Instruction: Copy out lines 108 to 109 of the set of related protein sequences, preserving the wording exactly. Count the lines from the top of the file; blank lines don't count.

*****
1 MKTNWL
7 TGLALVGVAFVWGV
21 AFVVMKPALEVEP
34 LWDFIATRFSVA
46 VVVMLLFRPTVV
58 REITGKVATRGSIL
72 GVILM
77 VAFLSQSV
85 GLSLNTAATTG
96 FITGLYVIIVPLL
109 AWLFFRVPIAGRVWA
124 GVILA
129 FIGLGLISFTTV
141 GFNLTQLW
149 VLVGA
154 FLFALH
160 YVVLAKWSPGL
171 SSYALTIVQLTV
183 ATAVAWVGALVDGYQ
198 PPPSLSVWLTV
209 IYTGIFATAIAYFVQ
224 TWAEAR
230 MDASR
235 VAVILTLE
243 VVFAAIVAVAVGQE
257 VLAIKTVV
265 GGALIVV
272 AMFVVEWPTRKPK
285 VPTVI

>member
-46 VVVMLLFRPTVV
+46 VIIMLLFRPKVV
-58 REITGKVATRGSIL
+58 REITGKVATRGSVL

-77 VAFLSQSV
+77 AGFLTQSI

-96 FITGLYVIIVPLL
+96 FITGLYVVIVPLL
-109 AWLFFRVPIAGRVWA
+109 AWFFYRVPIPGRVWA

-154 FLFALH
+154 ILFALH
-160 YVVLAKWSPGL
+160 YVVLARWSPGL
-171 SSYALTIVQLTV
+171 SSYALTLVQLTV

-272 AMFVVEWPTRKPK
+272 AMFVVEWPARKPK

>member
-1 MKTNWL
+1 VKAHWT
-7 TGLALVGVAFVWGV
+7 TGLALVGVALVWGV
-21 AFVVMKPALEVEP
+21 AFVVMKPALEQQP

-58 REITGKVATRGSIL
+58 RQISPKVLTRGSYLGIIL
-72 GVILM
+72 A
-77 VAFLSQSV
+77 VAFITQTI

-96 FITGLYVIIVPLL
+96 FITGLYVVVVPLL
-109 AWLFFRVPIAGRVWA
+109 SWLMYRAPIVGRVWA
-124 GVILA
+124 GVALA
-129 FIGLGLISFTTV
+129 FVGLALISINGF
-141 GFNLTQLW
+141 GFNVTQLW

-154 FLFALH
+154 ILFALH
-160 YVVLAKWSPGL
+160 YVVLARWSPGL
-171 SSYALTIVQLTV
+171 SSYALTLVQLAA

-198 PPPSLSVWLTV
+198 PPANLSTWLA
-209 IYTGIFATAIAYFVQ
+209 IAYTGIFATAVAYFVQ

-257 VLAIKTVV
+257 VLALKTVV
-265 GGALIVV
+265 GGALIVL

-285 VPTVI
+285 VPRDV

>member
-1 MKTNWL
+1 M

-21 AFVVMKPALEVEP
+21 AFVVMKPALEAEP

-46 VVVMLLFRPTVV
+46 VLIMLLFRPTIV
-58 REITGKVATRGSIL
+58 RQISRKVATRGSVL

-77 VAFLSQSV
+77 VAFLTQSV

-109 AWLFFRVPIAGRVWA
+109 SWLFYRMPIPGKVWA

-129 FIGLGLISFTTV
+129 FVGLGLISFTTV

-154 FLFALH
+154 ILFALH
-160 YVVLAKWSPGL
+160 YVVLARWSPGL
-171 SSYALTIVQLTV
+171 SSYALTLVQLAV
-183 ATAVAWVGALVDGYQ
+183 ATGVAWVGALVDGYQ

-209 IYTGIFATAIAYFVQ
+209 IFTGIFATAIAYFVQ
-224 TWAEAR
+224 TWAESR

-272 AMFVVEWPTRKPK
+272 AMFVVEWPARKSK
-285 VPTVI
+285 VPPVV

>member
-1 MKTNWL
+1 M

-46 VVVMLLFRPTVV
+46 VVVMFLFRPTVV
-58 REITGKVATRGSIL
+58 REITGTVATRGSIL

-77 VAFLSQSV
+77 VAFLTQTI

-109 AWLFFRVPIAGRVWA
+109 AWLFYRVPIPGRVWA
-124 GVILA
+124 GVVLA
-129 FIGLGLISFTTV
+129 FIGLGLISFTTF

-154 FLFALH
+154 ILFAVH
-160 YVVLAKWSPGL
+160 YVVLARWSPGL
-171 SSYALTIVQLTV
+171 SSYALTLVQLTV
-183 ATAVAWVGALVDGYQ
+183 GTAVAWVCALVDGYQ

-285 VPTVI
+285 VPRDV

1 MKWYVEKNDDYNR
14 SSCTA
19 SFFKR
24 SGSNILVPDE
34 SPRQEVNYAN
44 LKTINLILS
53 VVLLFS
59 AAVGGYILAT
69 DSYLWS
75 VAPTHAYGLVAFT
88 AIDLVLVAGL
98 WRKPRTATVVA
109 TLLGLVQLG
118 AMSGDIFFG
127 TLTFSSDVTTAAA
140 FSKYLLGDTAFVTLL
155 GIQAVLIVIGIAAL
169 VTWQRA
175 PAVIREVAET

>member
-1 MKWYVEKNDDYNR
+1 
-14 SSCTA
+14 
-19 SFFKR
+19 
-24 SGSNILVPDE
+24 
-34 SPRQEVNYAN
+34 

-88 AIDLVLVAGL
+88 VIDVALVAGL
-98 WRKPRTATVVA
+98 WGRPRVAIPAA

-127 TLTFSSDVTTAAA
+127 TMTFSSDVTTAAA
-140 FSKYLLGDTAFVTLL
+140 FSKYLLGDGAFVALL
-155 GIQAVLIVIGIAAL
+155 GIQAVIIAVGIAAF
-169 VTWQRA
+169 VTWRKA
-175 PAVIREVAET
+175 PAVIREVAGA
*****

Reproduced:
+171 SSYALTLVQLAV
-183 ATAVAWVGALVDGYQ